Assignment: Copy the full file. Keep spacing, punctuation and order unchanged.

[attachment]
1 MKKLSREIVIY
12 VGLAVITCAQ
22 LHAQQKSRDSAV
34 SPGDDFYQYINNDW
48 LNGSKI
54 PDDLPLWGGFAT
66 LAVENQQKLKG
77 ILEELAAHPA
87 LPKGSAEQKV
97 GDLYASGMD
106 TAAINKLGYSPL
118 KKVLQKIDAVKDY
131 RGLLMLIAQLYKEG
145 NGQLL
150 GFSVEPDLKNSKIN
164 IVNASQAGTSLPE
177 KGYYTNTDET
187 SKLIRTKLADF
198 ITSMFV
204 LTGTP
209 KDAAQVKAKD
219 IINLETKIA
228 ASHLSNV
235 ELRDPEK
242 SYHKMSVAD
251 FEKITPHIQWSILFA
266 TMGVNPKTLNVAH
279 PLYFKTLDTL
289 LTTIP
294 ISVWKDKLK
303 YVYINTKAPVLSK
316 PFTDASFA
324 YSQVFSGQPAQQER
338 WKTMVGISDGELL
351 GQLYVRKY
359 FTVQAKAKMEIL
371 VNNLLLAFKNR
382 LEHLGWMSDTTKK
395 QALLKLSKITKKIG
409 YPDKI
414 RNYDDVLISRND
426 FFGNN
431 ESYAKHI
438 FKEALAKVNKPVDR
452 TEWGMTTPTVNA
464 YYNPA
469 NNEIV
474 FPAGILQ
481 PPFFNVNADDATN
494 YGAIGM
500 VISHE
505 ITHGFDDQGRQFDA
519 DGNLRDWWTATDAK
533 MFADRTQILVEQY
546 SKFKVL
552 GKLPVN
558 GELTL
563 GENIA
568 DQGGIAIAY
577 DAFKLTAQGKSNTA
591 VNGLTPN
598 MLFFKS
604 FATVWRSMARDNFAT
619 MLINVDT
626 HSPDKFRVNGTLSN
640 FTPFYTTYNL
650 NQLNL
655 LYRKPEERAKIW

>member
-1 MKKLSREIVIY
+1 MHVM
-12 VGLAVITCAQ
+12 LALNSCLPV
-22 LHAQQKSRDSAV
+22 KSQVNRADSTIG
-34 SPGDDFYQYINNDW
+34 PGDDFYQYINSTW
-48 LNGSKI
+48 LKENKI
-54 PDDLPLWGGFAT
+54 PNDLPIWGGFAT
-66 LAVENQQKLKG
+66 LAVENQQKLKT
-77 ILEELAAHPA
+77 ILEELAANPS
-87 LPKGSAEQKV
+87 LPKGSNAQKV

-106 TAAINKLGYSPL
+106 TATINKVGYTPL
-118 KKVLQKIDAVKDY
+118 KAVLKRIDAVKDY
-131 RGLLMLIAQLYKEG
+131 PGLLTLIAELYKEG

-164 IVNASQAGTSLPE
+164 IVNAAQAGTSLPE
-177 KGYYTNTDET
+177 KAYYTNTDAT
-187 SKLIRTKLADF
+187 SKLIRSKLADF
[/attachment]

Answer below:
1 MKKLSREIVIY
12 VGLAVITCAQ
22 LHAQQKSRDSAV
34 SPGDDFYQYINNDW
48 LNGSKI
54 PDDLPLWGGFAT
66 LAVENQQKLKG
77 ILEELAAHPA
87 LPKGSAEQKV
97 GDLYASGMD
106 TAAINKLGYSPL
118 KKVLQKIDAVKDY
131 RGLLMLIAQLYKEG
145 NGQLL
150 GFSVEPDLKNSKIN
164 IVNASQAGTSLPE
177 KGYYTNTDET
187 SKLIRTKLADF
198 ITSMFV
204 LTGTP
209 KDAAQVKAKD
219 IINLETKIA
228 ASHLSNV
235 ELRDPEK
242 SYHKMSVAD
251 FEKITPHIQWSILFA
266 TMGVNPKTLNVAH
279 PLYFKTLDTL
289 LTTIP
294 ISVWKDKLK
303 YVYINTKAPVLSK
316 PFTDASFA
324 YSQVFSGQPAQQER
338 WKTMVGISDGELL
351 GQLYVRKY
359 FTVQAKAKMEIL
371 VNNLLLAFKNR
382 LEHLGWMSDTTKK
395 QALLKLSKITKKIG
409 YPDKI
414 RNYDDVLISRND
426 FFGNN
431 ESYAKHI
438 FKEALAKVNKPVDR
452 TEWGMTTPTVNA
464 YYNPA
469 NNEIV
474 FPAGILQ
481 PPFFNVNADDATN
494 YGAIGM
500 VISHE
505 ITHGFDDQGRQFDA
519 DGNLRDWWTATDAK
533 MFADRTQILVEQY
546 SKFKVL
552 GKLPVN
558 GELTL
563 GENIA
568 DQGGIAIAY
577 DAFKLTAQGKSNTA
591 VNGLTPN
598 MLFFKS
604 FATVWRSMARDNFAT
619 MLINVDT
626 HSPDKFRVNGTLSN
640 FTPFYTTYNL
650 NQLNL
655 LYRKPEERAKIW

>member
-1 MKKLSREIVIY
+1 MHVM
-12 VGLAVITCAQ
+12 LALNSCLPV
-22 LHAQQKSRDSAV
+22 KSQVNRADSTIG
-34 SPGDDFYQYINNDW
+34 PGDDFYQYINSTW
-48 LNGSKI
+48 LKENKI
-54 PDDLPLWGGFAT
+54 PNDLPIWGGFAT
-66 LAVENQQKLKG
+66 LAVENQQKLKT
-77 ILEELAAHPA
+77 ILEELAANPS
-87 LPKGSAEQKV
+87 LPKGSNAQKV

-106 TAAINKLGYSPL
+106 TATINKVGYTPL
-118 KKVLQKIDAVKDY
+118 KAVLKRIDAVKDY
-131 RGLLMLIAQLYKEG
+131 PGLLTLIAELYKEG

-164 IVNASQAGTSLPE
+164 IVNAAQAGTSLPE
-177 KGYYTNTDET
+177 KAYYTNTDAT
-187 SKLIRTKLADF
+187 SKLIRSKLADF